Though the stink from last weekend hasn't washed off easily, the Buckeyes must turn the page in time for a crucial B1G East battle with Mark Dantonio's Michigan State Spartans.
Despite being a 16-point favorite, most expect a close game and as you've heard all week, the home team hasn't won this matchup since 2007.
Will Ohio State bounce back? Can the linebacker play improve this late in the season?
For answers to those questions and more, staffers Kyle Jones, Andrew Lind and David Wertheim take their seats in the latest installment of the 11W roundtable.
Nine games in, the player rotations are pretty much set. Which player might be getting too many snaps and who should pick up that slack? If unrelated, who would like to see get more playing time whether it be because you believe he’s better than the incumbent, or you have an eye on next year?
Kyle: Austin Mack has come on lately, showing a confidence in his ability to go snatch a pass away from his body in a manner we haven't seen since Mike Thomas left for New Orleans. At the same time, Bin Victor dropped an open touchdown pass last week while splitting time with Mack at the 'X' receiver spot. Yet although Mack played the game of his life against Penn State, he was hardly targeted in the loss to Iowa, and his presence could be the difference on an offense that may be relied on even more heavily down the stretch.
Andrew: Yesterday, Urban Meyer mentioned freshman cornerback Jeffrey Okudah in the same breath as first-round NFL Draft pick Gareon Conley. That's high praise for someone who has only seen time on special teams in recent weeks.
That's not to say Okudah isn't on that level, because I think he'll be better than the current Oakland Raider ever was in Columbus. My statement is more so asking why Okudah isn't playing more if that's the case.
Ohio State was expecting a lot more out of junior college transfer Kendall Sheffield, and he's been subpar in coverage and regularly misses tackles. He's improved a little bit in recent weeks, but we're certainly not seeing a one-and-done year from him.
David: I'm super excited for next year's offense led by Dwayne Haskins, J.K. Dobbins, Binjimen Victor, K.J. Hill, and Austin Mack. That will be a fun unit to watch, and all seem to be making strides this year, especially Dobbins. When a running back is averaging about 8 yards per carry, you need to get him the ball. Six carries in a game is unacceptable. He needs the ball more. Also, I'd like to see more of Jeffrey Okudah, as Damon Arnette and Kendall Sheffield have not been nearly as advertised thus far.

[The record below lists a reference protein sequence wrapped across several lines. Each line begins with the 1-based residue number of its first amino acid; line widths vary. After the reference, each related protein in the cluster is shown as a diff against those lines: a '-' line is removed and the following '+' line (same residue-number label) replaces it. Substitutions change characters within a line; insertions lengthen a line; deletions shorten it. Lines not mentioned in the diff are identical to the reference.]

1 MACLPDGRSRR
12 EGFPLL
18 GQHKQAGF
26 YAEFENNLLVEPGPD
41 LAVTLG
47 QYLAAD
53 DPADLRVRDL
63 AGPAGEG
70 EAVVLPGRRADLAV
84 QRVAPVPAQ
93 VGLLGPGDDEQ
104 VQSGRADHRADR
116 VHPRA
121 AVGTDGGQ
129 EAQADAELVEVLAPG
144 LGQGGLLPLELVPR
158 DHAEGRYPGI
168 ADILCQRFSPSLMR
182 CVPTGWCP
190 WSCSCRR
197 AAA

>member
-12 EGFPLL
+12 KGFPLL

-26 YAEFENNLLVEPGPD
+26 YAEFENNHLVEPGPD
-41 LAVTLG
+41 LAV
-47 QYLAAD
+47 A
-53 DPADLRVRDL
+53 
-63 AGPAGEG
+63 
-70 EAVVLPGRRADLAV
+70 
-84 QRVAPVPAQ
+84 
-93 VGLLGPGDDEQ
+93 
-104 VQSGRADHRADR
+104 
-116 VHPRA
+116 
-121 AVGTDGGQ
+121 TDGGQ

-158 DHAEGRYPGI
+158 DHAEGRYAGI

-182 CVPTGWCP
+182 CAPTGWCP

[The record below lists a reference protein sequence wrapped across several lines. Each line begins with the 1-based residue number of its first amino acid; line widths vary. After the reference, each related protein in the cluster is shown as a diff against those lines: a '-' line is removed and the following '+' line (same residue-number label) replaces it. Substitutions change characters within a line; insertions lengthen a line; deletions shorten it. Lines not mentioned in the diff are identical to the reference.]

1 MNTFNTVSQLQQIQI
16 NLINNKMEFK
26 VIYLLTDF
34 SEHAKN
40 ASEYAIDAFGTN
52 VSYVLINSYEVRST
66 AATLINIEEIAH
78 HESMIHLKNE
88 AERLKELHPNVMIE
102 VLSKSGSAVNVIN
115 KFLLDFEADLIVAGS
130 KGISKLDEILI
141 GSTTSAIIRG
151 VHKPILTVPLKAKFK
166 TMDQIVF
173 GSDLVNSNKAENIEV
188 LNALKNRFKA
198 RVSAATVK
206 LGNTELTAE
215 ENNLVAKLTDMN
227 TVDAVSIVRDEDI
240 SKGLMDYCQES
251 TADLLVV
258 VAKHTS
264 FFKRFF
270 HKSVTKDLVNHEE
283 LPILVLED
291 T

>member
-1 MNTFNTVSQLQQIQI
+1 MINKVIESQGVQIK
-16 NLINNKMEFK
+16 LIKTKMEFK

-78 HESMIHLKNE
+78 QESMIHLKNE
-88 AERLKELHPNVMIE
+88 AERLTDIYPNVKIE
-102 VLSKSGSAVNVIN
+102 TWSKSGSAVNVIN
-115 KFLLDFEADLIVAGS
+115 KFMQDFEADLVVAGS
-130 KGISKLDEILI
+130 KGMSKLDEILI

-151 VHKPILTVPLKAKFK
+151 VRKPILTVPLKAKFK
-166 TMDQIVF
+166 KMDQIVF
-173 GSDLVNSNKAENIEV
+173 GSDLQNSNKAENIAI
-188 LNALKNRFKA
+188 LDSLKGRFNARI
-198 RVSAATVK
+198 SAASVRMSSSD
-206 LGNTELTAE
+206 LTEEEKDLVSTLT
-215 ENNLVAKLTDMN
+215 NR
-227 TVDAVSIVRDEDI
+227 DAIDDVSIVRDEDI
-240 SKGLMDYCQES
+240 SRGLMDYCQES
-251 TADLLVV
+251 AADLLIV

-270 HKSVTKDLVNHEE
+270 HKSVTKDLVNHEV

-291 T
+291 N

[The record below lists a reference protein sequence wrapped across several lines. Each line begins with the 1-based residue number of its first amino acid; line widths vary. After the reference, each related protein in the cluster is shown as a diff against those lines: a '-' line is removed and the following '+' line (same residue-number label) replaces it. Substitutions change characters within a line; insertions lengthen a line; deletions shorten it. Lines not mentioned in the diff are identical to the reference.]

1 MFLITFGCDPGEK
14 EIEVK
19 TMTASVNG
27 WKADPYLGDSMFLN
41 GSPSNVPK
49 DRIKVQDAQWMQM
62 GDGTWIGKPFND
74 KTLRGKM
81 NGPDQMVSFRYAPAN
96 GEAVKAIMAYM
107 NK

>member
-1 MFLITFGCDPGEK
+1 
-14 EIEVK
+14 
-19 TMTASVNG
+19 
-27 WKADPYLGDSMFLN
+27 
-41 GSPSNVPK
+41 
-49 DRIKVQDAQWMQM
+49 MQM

Urban Meyer didn’t offer much when questioned about Bill Davis in year one as linebackers coach but the group looked lost in coverage against Iowa which was even worse than what we saw versus Oklahoma. Is linebacker the most concerning position group? Why or why not? Is the issue talent, coaching, or both?
David: Yes. They've been horrible all year long starting in the Oklahoma game. I think the issue is for sure coaching. We saw last year- with the same players, switching Dante Booker for Raekwon McMillan – a unit that was very strong under the leadership of Luke Fickell. Baker, Worley, and Booker were all high four-star recruits and played well last year. Talent isn't the issue. There's a reason Billy Davis has been scrutinized after both the Oklahoma game and now the Iowa loss. He is the problem.
Andrew: The difference between this unit under Davis compared to former defensive coordinator Luke Fickell is astonishing, and I'm not sure we should be surprised. Davis flamed out in the National Football League, and it seems to have been for good reason.
The Buckeyes were ripped apart by the Hawkeyes' tight ends to the tune of nine catches for 125 yards and four touchdowns. That's unacceptable, especially with a group of linebackers like Chris Worley, Jerome Baker, Dante Booker, Tuf Borland and Malik Harrison.
The talent is there, the execution is not. And that falls squarely upon Davis' shoulders.
Kyle: Yes, by far. The group's inability to quickly recognize their responsibilities in pass coverage when an offense shows even the slightest hint of run-action is beyond concerning and has become a targetable weakness. While this unit wasn't expected to have much depth, five players have received considerable playing time at linebacker this season, with none having consistently stood out in this department. Offenses may be hesitant to throw anywhere near Denzel Ward, but opposing tight ends must be licking their chops in advance of playing a group of linebackers that hasn't shown any improvement in this area between weeks 2 and 9, which is a clear indictment of the coaching they've received.
Many found it interesting Meyer’s postgame presser lasted three minutes and no coordinators, most notably Greg Schiano and Kevin Wilson were no shows, leaving Billy Price and Tyquan Lewis to explain the debacle. Are people making too much of this, or does Meyer’s program currently have an accountability issue?
Kyle: I'd chalk the press conference up to Meyer's state of shock. Given how much time he spends with the offensive staff during the week, his defense's utter lack of preparation had to have surprised him as much as anyone. But the accountability issue will truly be tested in the coming weeks. If his team doesn't respond in a positive manner over the final month of the season, and changes are not made to his staff, then yes, it might be fair to say he's not holding those in the program up to a high enough standard. But based on the moves he's made in the past, replacing Everett Withers with Chris Ash, Ed Warinner with Kevin Wilson, and Time Beck with Ryan Day, he's earned the benefit of the doubt so far in his time at Ohio State.